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July 2016 Archives

Chapter 7 and Chapter 13 differ in treatment of secured debt

Massachusetts residents filing for personal bankruptcy must choose whether to file Chapter 7 or Chapter 13 bankruptcy. For many, Chapter 7 is not an option because their income is too high for them to qualify. But, those who qualify for both should look at the advantages and disadvantages of each.

Future Massachusetts Senator did influential bankruptcy research

Since 2012, Elizabeth Warren has been one of Massachusetts' two U.S. Senators. Earlier in life she was a law professor, focusing on bankruptcy law and consumer economics. In the 1980s, while teaching bankruptcy law at the University of Texas at Austin Law School, the future Senator conducted some groundbreaking research on personal bankruptcy.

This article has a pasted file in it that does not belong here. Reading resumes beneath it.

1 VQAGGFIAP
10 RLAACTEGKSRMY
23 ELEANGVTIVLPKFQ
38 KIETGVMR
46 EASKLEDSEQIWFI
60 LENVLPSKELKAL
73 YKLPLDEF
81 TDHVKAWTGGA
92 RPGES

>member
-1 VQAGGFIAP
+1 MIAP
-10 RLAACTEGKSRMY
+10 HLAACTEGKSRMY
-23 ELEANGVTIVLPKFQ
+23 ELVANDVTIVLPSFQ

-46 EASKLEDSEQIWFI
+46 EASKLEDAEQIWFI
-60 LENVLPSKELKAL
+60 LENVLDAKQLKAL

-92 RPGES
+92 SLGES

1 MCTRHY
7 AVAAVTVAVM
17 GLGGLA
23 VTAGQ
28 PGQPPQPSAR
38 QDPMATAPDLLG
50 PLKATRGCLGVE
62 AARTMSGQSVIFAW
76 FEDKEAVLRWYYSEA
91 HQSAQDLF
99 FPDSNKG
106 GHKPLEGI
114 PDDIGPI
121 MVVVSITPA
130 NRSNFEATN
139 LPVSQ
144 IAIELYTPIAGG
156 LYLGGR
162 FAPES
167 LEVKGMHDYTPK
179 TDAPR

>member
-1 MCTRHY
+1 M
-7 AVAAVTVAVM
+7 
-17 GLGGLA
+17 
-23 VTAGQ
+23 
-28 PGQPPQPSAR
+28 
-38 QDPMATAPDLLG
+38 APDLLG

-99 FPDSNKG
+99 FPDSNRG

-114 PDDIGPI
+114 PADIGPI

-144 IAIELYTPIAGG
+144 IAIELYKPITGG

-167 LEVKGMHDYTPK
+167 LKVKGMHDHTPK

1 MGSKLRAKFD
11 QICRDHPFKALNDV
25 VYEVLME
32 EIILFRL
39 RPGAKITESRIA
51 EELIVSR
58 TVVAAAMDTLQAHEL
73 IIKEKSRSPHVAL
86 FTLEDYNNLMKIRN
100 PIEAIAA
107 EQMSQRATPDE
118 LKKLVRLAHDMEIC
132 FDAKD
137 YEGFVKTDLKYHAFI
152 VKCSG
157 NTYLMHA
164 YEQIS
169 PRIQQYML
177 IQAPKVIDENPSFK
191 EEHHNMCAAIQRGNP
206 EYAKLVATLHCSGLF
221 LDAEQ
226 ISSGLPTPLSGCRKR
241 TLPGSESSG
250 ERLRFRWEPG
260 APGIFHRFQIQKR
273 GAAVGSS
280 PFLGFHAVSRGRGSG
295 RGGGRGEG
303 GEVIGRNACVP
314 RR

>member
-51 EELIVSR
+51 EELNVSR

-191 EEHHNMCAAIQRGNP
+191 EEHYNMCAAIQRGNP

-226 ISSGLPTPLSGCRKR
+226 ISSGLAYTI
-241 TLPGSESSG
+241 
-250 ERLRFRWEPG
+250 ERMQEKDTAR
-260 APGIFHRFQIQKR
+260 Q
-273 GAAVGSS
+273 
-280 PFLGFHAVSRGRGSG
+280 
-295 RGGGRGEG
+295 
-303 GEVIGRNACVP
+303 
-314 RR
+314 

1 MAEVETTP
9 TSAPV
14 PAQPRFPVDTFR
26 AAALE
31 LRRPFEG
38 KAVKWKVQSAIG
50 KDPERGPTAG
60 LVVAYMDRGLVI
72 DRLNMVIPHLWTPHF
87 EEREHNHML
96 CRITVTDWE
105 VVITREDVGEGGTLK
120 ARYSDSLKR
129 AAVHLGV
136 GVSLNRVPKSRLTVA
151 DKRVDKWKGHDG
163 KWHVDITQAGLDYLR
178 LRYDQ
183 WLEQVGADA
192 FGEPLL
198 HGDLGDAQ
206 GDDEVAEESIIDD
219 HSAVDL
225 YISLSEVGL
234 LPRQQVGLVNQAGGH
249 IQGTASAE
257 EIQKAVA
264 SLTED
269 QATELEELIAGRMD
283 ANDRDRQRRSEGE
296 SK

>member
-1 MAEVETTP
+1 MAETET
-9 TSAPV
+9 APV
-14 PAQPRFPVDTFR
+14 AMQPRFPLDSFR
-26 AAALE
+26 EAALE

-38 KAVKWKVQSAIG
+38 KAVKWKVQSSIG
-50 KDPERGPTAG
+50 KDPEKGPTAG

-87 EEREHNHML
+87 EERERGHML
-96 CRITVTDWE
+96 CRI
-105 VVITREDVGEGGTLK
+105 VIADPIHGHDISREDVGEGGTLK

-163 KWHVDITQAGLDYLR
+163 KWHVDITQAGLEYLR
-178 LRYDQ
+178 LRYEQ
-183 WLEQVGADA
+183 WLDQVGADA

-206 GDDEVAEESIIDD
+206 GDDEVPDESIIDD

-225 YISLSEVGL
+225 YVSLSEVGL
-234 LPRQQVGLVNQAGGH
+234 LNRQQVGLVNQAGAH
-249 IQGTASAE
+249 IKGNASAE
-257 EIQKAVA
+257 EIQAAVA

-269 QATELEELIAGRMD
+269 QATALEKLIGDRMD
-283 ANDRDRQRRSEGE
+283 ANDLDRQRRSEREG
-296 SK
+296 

How much must a debtor pay creditors in a Chapter 13 bankruptcy?

Many people in Massachusetts who choose to file personal bankruptcy do not qualify for Chapter 7 because their income is too high. For these individuals, Chapter 13 is another option to consider. Unlike Chapter 7, in which all of the debtor's debts are eliminated, in Chapter 13 the debtor enters into a payment plan under which they repay a portion of their debt over a three or five-year period.

Credit card debt does not have to be a lifelong problem

Credit card debt is a major problem for many Americans, including residents of Salem. Whether the debt resulted from overspending, unplanned purchases or unexpected emergencies, its existence can cause individuals to feel both financial and emotional stresses. Overwhelming debt on credit cards can sometimes feel insurmountable and those who have suffered under its pressures may have felt as though they would never be able to climb out of their credit-based troubles.